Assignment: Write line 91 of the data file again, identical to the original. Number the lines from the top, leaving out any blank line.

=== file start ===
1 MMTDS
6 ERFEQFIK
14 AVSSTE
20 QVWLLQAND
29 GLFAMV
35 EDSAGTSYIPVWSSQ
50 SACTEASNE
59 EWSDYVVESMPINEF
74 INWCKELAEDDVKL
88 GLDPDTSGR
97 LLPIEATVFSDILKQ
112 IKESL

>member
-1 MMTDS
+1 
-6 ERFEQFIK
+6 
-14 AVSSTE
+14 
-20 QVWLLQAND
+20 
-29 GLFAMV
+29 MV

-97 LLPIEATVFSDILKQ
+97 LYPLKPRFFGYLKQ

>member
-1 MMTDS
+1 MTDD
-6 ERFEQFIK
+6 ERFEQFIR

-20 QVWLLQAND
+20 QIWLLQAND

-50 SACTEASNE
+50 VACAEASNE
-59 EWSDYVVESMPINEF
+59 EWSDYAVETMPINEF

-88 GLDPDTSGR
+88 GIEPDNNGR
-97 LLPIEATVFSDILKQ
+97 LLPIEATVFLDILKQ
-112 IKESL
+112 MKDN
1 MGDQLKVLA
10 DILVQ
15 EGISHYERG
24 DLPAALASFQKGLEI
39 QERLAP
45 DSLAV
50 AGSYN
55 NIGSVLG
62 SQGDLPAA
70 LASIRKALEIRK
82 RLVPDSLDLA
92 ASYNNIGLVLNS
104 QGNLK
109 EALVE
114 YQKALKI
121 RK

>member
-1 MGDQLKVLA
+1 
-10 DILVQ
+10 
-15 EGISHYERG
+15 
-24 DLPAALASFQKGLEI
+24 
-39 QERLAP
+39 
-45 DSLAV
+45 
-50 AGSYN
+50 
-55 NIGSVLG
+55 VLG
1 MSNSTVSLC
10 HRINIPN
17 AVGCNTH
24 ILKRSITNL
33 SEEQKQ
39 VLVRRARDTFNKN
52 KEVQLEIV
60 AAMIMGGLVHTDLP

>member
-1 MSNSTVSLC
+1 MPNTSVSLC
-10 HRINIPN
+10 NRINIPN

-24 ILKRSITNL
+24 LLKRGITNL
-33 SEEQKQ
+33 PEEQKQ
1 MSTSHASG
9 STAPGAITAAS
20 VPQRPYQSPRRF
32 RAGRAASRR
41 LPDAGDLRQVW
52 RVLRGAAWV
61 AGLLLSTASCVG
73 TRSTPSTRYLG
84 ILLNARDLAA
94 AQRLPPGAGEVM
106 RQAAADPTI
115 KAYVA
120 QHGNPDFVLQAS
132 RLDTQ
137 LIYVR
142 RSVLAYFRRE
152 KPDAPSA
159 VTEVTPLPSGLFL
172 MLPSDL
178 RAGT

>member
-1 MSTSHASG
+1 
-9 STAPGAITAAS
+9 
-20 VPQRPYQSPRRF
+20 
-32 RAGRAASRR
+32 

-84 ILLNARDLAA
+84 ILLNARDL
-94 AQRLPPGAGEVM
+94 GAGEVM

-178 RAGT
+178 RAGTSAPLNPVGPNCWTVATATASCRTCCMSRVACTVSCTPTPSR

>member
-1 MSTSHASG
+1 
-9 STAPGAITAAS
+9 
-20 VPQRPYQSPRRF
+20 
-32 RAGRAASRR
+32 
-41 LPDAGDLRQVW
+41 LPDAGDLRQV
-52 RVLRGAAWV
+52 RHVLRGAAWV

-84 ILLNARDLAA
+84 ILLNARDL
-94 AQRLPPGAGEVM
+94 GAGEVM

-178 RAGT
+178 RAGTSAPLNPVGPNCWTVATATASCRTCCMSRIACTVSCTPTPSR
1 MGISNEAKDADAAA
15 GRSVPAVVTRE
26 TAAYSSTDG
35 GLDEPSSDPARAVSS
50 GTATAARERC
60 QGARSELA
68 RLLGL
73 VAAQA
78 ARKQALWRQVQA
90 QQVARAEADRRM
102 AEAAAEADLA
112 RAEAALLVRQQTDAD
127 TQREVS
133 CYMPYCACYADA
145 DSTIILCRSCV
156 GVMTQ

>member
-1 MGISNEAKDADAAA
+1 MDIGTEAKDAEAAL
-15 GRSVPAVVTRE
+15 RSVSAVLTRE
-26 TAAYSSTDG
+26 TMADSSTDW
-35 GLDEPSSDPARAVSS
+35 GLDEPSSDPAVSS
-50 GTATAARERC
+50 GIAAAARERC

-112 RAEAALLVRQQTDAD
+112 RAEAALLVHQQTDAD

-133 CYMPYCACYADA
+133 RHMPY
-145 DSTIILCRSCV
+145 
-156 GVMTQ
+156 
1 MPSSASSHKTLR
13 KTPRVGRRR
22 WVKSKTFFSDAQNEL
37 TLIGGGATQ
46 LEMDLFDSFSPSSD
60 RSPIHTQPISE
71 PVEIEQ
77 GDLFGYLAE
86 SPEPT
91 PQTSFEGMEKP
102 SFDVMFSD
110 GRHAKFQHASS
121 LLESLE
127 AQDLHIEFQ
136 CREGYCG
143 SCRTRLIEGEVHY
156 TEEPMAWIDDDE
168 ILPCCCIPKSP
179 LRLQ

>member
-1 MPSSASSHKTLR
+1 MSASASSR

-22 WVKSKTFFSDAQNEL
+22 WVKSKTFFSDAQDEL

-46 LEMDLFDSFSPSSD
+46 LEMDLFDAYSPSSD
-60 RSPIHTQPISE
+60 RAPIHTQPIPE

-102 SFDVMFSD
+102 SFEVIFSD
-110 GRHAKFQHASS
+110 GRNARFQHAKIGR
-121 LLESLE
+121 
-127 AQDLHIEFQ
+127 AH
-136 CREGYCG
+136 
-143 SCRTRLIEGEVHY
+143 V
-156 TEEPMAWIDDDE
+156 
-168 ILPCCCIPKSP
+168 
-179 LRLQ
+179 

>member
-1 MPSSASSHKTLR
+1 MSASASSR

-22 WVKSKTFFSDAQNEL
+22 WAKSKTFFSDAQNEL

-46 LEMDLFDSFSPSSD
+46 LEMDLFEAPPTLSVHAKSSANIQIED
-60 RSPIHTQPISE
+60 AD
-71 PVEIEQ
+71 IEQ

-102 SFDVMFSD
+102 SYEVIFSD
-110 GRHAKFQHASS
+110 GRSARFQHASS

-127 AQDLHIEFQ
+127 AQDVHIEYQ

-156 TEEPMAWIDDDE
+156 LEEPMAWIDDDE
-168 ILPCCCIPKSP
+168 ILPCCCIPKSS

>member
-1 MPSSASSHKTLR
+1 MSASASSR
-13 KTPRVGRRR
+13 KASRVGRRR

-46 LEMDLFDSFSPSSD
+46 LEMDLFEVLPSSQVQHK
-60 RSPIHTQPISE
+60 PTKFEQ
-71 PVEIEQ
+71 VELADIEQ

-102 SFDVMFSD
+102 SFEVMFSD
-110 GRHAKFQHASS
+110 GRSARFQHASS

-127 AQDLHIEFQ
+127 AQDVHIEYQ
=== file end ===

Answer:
-33 SEEQKQ